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Yesterday, I ran some numbers for Carl Bialik, the Numbers Guy at
wallstreetjournal.com. The gist of what I was working on was that there were 32 teams, going back to 1873 and the National Association, where a team had reached a 90 percent probability of reaching the postseason, and then failed to do so. What I was looking at for Carl was, specifically, how fast they were able to blow it, and go from 90 to nothing. The record evolved like this:

In 1873, the Philadelphia club was 34-10 in a 60-game season. They went 2-7 the rest of the way, while a Boston club (essentially today’s Braves franchise) that started three games behind them went 12-3 to bury them. That Philadelphia team took 20 days to go from 90 percent to elimination.

In the 1891 National League, Chicago–our Cubs, although they were the “Colts” back then, the young animal apparently changing through some sort of veterinary miracle–had a 91 percent chance to win with seven games to go, leading Boston by three games. Boston’s remaining opponents were a combined .517, while Chicago’s were .400. However, Boston was in a remarkable streak that exceeded this year’s Rockies‘ stretch drive, winning 18 straight games before losing on the final day of the season. The Cubs only won one of their last seven, with another apparently called by darkness, which resulted in a tie. The Colts had watched a 90 percent chance drop to zero in seven days.

The 1934 Giants had a 91 percent chance to win the NL pennant on Sept. 23, leading the Cardinals by 2½ games; they had four left, while the Cards had seven. Both would end with four home games against a cream-puff opponent–the
Giants would face the 52-93 Phillies, the Cardinals had the 52-95
Reds–but the Birds had to get through a game at Chicago (who finished at 86-65) and two with Pittsburgh (74-76) as well. St Louis won all but one of their remaining games, while New York was swept; like the ’91 Chicagos, the Giants had lost it all in seven days.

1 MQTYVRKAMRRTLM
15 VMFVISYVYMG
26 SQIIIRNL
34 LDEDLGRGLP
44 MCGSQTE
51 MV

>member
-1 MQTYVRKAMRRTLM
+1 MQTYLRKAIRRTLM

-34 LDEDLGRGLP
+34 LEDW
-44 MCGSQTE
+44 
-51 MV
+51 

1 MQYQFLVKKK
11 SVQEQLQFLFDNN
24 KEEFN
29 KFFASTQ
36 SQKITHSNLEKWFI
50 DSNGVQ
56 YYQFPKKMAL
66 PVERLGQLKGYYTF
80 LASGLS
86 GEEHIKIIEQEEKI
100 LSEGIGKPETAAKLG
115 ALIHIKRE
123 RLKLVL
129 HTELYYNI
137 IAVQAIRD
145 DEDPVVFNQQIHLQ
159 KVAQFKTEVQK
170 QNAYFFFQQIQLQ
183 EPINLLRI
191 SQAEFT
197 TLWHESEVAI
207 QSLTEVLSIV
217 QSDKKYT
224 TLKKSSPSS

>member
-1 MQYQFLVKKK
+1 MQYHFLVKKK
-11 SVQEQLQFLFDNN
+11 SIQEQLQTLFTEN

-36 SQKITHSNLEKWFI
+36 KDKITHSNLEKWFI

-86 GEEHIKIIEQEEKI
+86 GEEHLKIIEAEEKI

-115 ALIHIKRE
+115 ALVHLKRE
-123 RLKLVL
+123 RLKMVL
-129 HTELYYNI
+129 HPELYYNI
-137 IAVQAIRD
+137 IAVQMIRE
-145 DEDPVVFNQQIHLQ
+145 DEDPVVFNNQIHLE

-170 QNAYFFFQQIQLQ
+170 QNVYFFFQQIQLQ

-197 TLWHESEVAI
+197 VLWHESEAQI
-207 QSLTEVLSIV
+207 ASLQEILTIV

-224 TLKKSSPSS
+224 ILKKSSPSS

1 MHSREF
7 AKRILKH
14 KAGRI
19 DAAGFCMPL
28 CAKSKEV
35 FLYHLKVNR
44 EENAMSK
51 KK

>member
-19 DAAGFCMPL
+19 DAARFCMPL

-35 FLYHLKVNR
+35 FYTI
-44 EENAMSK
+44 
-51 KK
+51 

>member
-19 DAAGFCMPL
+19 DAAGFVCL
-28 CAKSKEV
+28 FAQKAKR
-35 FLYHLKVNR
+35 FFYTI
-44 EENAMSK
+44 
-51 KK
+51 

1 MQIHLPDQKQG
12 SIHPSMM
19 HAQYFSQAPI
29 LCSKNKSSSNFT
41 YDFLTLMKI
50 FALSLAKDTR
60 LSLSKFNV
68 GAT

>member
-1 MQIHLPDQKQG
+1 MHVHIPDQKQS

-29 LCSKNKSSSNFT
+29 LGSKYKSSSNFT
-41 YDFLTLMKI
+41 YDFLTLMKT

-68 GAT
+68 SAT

That speed record–seven days–stood up for more than 60 years. It took the ’51 Dodgers 12 days to blow a lead to the Giants, and in ’62 it took 11 days to do the same thing, although now it was Los Angeles and San Francisco instead
of Brooklyn and New York. The 1987 Blue Jays, losers of their last seven games, took eight days to blow their lead over the Tigers.

On September 28, 1999, the Reds were a game ahead of Houston for the NL Central title, and 2½ up on the Mets for the wild card. They and the Astros had four games left apiece, while the Mets had five. The Reds then lost three of four while Houston won three of four to pass them, while the Mets won four of five to tie them. The Mets won the tiebreaker game 5-0, so the Reds wound up going from
90 to nothing in six days, setting a new record.

The 2000 Red Sox set the opposite record, getting out to a 90 percent probability by the end of May. Then their lead was slowly whittled away, until they were finally eliminated with a week to go, 121 days since the last time they were over 90.

So, the record stood at six, right up until this year’s Mets did the job in five days. However, they held that record for all of about 33 hours, because when Tim McClelland called Matt Holliday safe last night, he also zeroed out a Padre team that had been at 90 percent just three days earlier. You could quibble with whether they should have been rated at 90 percent on Saturday morning–the simulator did not take into account the intricacies of the tiebreaker formats, such as having to go on the road to Colorado–but there is no doubt that if I had been doing in-game updates with win probabilities for the games underway, their win probability in the ninth inning Saturday afternoon would have taken the playoff odds well into the high-90s.